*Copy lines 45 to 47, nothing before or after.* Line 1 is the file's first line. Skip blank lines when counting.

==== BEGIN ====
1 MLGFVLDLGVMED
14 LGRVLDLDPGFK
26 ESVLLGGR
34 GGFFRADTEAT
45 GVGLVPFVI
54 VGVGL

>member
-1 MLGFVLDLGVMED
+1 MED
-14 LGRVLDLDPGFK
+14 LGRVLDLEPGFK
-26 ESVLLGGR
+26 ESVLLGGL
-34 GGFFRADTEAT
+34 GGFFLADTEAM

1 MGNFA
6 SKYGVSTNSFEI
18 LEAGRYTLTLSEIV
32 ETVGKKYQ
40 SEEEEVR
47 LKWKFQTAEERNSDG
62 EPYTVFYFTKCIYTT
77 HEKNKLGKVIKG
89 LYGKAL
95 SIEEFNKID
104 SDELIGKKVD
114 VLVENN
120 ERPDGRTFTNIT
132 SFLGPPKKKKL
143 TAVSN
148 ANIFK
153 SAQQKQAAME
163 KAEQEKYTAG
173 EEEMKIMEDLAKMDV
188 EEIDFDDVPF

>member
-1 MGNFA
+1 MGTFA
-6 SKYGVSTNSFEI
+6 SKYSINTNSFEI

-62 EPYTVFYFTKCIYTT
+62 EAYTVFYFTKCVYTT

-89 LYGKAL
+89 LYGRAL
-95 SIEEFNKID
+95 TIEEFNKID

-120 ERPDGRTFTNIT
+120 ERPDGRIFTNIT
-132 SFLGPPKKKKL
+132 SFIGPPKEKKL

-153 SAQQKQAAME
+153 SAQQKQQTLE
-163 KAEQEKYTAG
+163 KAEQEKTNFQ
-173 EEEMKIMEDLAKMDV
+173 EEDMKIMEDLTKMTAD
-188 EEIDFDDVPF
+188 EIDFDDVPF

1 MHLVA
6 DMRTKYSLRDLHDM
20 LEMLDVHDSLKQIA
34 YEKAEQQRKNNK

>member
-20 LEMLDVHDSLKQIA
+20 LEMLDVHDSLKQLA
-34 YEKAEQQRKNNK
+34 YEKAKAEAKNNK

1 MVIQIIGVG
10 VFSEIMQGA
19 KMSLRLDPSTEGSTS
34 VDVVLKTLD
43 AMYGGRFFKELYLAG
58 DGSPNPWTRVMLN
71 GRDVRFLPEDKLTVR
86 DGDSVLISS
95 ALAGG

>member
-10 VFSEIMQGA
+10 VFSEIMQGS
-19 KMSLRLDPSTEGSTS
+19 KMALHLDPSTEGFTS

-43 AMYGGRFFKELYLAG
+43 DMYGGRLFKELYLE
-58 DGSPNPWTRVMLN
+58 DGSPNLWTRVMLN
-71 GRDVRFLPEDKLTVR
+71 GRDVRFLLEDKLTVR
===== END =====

-95 SIEEFNKID
+95 TIEEFNKID

-120 ERPDGRTFTNIT